On a more personal note, I have a sore throat today.  We have been out of town so we haven't visited our home church lately and I was kind of looking forward to it.  Oh well, better luck next week.

Saturday, November 6, 2010

Faith in Science

Lately I've been talking with people on a particular forum about religion vs. science, and after a class with Matt Draper and some of my own thoughts, I've come to the conclusion that you have to believe in science in just the same way that you have to believe in religion.

Let's take gravity for example.  We know that if we throw something in the air it will eventually fall to the earth.  We can try that experiment as many times as we'd like and it will be true.  We can also notice that bodies will move toward each other.  What we cannot empirically notice is a force called "gravity."  Calling what we see a gravitational pull is us taking a leap of faith that a force called "gravity" is doing what we observe. No one can explain how gravity actually works, or that it really exists at all. What we can do, is notice that things we throw up come down.  It is just as viable to say that a God is pushing down on things and pushing other things together.  We could even say that the God doesn't think about helium as something that needs to be pushed down on, so He doesn't.  One is just easier to believe because the "smart" people in our society say it's stupid to believe in God doing anything. 

Evolution is much the same way.  We notice fossils of animals that we don't see anymore.  We notice that some look similar to each other.  So we fill in the similarities by saying that they must have evolved from one into the other.  It takes a leap of faith to believe it.

It should be said here that scientists who are worth their salt will say that they prove nothing and even some laws (like gravity) are only observations with a fancy explanation that may or may not be true.  Most that I've talked to merely cling to the theory as if it's Gospel and metaphorically put their hands over their ears and say "I'm not listening" in a high pitched voice, but some do understand the limitations of their field and understand that their assumptions can be compared to those of religion.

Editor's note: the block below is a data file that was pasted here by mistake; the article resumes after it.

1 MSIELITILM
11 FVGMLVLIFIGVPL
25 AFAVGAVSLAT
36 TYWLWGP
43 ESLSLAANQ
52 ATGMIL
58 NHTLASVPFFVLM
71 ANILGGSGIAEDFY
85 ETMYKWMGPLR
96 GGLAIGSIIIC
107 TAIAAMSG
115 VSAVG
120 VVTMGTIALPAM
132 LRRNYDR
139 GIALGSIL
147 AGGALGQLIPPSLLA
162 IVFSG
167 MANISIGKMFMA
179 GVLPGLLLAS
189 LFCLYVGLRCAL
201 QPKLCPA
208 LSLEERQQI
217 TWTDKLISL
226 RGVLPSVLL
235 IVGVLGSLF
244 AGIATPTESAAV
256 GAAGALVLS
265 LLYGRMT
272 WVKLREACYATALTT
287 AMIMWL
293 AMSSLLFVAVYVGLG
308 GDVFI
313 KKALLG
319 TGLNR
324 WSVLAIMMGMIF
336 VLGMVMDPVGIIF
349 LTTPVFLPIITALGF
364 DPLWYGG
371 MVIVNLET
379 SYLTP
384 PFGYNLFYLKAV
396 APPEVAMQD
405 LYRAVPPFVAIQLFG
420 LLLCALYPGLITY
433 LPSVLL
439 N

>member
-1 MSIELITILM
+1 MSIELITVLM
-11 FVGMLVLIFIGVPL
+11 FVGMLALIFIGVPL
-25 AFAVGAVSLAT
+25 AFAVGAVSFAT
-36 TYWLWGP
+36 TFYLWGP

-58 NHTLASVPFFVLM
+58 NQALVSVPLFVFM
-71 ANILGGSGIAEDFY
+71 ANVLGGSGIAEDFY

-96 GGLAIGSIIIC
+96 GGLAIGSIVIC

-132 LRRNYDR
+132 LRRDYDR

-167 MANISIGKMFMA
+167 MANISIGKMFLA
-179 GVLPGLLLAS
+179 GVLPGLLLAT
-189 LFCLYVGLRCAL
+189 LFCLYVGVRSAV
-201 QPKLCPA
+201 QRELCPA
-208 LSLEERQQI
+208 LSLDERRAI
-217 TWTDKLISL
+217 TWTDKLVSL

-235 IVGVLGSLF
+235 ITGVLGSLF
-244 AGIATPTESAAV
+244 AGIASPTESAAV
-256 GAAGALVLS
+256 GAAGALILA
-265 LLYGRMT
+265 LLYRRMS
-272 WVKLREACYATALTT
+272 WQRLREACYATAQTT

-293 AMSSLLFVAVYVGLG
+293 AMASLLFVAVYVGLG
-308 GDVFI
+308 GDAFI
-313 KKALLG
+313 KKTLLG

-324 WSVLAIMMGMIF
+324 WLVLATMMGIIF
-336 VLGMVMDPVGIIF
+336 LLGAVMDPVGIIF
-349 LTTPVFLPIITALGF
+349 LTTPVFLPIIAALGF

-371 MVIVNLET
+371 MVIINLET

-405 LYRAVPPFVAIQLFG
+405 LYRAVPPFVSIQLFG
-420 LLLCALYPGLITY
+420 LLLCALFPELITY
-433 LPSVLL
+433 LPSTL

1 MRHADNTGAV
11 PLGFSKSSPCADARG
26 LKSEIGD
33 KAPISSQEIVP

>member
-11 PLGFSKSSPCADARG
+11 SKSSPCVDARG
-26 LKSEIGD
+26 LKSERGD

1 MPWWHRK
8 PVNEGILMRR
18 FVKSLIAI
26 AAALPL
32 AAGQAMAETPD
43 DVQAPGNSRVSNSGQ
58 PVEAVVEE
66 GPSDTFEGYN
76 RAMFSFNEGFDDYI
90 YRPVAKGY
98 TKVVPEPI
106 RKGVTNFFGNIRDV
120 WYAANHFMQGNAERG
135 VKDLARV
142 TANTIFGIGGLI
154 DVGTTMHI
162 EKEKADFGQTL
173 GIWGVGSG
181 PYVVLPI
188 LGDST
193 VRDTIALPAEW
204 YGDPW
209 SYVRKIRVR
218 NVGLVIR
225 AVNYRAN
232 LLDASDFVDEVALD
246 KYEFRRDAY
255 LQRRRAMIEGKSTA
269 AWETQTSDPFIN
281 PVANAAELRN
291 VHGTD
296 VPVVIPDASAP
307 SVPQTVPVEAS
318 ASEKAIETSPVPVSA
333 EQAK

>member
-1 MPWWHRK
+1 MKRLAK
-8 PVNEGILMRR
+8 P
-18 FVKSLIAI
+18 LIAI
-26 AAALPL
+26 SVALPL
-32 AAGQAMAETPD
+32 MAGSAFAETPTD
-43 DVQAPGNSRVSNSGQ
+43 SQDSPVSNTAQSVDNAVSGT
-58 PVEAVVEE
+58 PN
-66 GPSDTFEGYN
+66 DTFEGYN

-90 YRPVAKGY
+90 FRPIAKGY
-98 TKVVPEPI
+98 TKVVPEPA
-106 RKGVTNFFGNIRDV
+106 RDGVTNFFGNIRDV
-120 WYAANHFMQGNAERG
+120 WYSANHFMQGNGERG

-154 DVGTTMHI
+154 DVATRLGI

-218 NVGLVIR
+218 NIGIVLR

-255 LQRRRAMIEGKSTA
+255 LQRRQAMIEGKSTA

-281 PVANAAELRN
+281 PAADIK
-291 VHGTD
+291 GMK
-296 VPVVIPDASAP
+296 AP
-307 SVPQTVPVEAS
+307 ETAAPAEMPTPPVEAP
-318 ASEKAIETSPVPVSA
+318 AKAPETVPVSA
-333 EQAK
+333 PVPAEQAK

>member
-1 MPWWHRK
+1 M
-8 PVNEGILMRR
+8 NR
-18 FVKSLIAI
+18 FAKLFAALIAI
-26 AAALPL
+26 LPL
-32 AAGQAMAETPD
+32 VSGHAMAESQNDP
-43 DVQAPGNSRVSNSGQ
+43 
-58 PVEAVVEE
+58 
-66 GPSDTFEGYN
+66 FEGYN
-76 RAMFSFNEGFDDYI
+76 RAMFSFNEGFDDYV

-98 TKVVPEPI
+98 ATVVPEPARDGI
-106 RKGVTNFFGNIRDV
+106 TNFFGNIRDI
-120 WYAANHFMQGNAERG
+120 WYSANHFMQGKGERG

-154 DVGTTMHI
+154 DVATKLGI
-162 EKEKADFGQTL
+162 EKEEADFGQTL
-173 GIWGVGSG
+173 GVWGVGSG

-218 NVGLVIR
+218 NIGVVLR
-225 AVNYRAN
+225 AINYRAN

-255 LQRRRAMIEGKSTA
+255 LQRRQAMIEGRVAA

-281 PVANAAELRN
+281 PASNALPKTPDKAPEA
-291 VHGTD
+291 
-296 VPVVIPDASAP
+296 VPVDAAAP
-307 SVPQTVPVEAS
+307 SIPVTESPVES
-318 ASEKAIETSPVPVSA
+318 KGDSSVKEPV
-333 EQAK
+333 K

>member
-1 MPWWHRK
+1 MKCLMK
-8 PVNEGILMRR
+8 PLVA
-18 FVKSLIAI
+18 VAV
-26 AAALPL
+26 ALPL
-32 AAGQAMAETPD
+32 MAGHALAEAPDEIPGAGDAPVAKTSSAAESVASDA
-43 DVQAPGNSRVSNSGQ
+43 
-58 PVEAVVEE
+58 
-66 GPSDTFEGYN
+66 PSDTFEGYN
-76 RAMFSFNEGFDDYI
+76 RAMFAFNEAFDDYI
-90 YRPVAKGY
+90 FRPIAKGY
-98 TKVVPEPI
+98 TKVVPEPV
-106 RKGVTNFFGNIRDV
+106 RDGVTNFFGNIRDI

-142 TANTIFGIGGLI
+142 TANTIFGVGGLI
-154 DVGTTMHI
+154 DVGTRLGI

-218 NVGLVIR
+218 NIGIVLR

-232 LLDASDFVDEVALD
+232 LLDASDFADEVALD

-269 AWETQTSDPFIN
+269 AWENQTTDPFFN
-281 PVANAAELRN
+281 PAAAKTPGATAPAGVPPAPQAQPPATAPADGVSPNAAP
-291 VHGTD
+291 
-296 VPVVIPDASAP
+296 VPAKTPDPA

I must say that I am not trying to knock science off of its semi-know-it-all throne. I've taken leaps of faith when it comes to gravity, evolution, medication, computers, and lots of other things science has given us.  With that leap of faith, I also realize that science may be wrong, and there are other plausible explanations for all of the things I take for granted.  I've merely had a few observations of my own and it is easier for me to believe in those things than not, but my belief is still a belief.

What I really think science and religion need to do is come to an understanding.  Religion has personal revelation, brought on by observation, where they find truth, and science has observations and make hypothesis that often cannot be truly falsified where they derive truth.  Both are valid.  Both are similar.  Both bring about good.  Let's just get along.  We can BOTH be right.

Friday, November 5, 2010

Where did I put that...

"I lost my virginity."  I think that is one of the strangest expressions we have in America. 

"How was your day Bill?"
"Not too good.  First I left my wallet on the bus, then my keys fell out of my pocket, and I lost my virginity somewhere."

What does that mean?  Usually if you lose something it can be found again.  I'm quite certain that my virginity is never coming back to me.  I think a more apt statement would be: I gave my virginity to so-and-so, or, my virginity was stolen.  One way or the other, it's not like you're implying that it was some accidental thing and if you look hard enough you might be able to find it in the couch with your loose change.

I'm not really sure what got me thinking about it, maybe my human sexuality class, maybe a post on a forum I frequent, maybe both and some other things, but something got me thinking about the phrase and what it might mean about our society.  It made me wonder if how we view sex lay somewhere inside phrase.  It's almost like we're trying to not blame anyone for something.  I do think the phrase hints at virginity being precious, because we wouldn't "lose" something we weren't trying to hold on to.  Something in there seems to denote shame if we have it no longer, with the possible hope of getting it back.  Like, when you tell your parents you "lost" the keys to the house.  Somehow that sounds better than, "I was throwing the keys to the house around wildly and have no idea where they landed."  One way or the other, it seems like us no longer having it is something we don't want to be entirely accountable for; we want it to be an accident so that it being gone isn't so shameful.

I'd like to pose a new paradigm.  Let's keep the idea that virginity is a sacred, precious thing that we want to hold on to.  I think this is a good starting point.  Now, instead of viewing its loss as shameful, let's shift its loss to not being a loss, but rather a gift to be given to someone we care deeply for.  "I had my virginity, but then I found my wife, and wanted to give it to her, because I knew she'd take care of it."  Doesn't that sound better?  It does to me anyway.

Maybe I'm wrong though.  Maybe "losing" it makes the most sense, and that's why we use it.  I just don't see the logic.  Either way, it will almost surely stay the way it is, so I'll just have to get used to it.  That doesn't mean I have to like it though. :)

Thursday, November 4, 2010

Carving Pumpkins and Being Grateful